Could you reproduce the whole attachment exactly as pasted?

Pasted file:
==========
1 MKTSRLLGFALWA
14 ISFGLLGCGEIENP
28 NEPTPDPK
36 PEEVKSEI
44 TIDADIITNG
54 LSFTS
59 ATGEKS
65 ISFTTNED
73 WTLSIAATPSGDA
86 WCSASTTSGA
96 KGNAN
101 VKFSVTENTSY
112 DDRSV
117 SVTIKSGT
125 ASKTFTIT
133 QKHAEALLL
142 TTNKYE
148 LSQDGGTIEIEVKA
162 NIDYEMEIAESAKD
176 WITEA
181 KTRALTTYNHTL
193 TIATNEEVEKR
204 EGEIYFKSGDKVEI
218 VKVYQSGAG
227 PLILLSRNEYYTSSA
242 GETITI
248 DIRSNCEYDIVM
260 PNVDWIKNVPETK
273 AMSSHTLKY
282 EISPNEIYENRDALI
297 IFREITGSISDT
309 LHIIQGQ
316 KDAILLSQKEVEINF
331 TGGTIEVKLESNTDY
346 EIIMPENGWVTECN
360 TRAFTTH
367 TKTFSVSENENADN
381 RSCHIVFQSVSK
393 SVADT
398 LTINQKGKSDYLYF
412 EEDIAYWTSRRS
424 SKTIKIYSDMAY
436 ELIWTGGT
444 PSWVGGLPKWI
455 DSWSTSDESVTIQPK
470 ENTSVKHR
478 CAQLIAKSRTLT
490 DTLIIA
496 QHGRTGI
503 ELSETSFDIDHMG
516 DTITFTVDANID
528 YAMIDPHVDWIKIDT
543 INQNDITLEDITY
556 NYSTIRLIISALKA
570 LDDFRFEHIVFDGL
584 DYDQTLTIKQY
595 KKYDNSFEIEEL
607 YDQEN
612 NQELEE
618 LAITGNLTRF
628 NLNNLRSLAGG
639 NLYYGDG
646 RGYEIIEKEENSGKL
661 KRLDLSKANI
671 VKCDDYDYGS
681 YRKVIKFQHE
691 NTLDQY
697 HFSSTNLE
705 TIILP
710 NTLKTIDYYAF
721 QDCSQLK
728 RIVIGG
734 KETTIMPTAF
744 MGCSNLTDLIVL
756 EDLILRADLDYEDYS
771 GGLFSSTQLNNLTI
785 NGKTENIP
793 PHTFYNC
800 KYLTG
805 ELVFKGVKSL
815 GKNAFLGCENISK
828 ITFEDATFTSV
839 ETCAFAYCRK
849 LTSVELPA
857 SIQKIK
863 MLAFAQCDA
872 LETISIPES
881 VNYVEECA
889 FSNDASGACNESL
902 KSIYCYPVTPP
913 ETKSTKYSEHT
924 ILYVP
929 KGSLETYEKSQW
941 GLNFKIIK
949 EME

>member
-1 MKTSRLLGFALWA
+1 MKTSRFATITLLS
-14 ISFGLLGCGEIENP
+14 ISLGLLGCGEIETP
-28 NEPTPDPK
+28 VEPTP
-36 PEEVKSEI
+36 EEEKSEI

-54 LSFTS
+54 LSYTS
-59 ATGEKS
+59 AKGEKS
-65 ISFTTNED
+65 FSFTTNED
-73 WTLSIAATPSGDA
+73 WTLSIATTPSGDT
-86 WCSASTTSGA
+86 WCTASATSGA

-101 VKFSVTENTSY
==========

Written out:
1 MKTSRLLGFALWA
14 ISFGLLGCGEIENP
28 NEPTPDPK
36 PEEVKSEI
44 TIDADIITNG
54 LSFTS
59 ATGEKS
65 ISFTTNED
73 WTLSIAATPSGDA
86 WCSASTTSGA
96 KGNAN
101 VKFSVTENTSY
112 DDRSV
117 SVTIKSGT
125 ASKTFTIT
133 QKHAEALLL
142 TTNKYE
148 LSQDGGTIEIEVKA
162 NIDYEMEIAESAKD
176 WITEA
181 KTRALTTYNHTL
193 TIATNEEVEKR
204 EGEIYFKSGDKVEI
218 VKVYQSGAG
227 PLILLSRNEYYTSSA
242 GETITI
248 DIRSNCEYDIVM
260 PNVDWIKNVPETK
273 AMSSHTLKY
282 EISPNEIYENRDALI
297 IFREITGSISDT
309 LHIIQGQ
316 KDAILLSQKEVEINF
331 TGGTIEVKLESNTDY
346 EIIMPENGWVTECN
360 TRAFTTH
367 TKTFSVSENENADN
381 RSCHIVFQSVSK
393 SVADT
398 LTINQKGKSDYLYF
412 EEDIAYWTSRRS
424 SKTIKIYSDMAY
436 ELIWTGGT
444 PSWVGGLPKWI
455 DSWSTSDESVTIQPK
470 ENTSVKHR
478 CAQLIAKSRTLT
490 DTLIIA
496 QHGRTGI
503 ELSETSFDIDHMG
516 DTITFTVDANID
528 YAMIDPHVDWIKIDT
543 INQNDITLEDITY
556 NYSTIRLIISALKA
570 LDDFRFEHIVFDGL
584 DYDQTLTIKQY
595 KKYDNSFEIEEL
607 YDQEN
612 NQELEE
618 LAITGNLTRF
628 NLNNLRSLAGG
639 NLYYGDG
646 RGYEIIEKEENSGKL
661 KRLDLSKANI
671 VKCDDYDYGS
681 YRKVIKFQHE
691 NTLDQY
697 HFSSTNLE
705 TIILP
710 NTLKTIDYYAF
721 QDCSQLK
728 RIVIGG
734 KETTIMPTAF
744 MGCSNLTDLIVL
756 EDLILRADLDYEDYS
771 GGLFSSTQLNNLTI
785 NGKTENIP
793 PHTFYNC
800 KYLTG
805 ELVFKGVKSL
815 GKNAFLGCENISK
828 ITFEDATFTSV
839 ETCAFAYCRK
849 LTSVELPA
857 SIQKIK
863 MLAFAQCDA
872 LETISIPES
881 VNYVEECA
889 FSNDASGACNESL
902 KSIYCYPVTPP
913 ETKSTKYSEHT
924 ILYVP
929 KGSLETYEKSQW
941 GLNFKIIK
949 EME

>member
-1 MKTSRLLGFALWA
+1 MKTSRFATITLLS
-14 ISFGLLGCGEIENP
+14 ISLGLLGCGEIETP
-28 NEPTPDPK
+28 VEPTP
-36 PEEVKSEI
+36 EEEKSEI

-54 LSFTS
+54 LSYTS
-59 ATGEKS
+59 AKGEKS
-65 ISFTTNED
+65 FSFTTNED
-73 WTLSIAATPSGDA
+73 WTLSIATTPSGDT
-86 WCSASTTSGA
+86 WCTASATSGA

-101 VKFSVTENTSY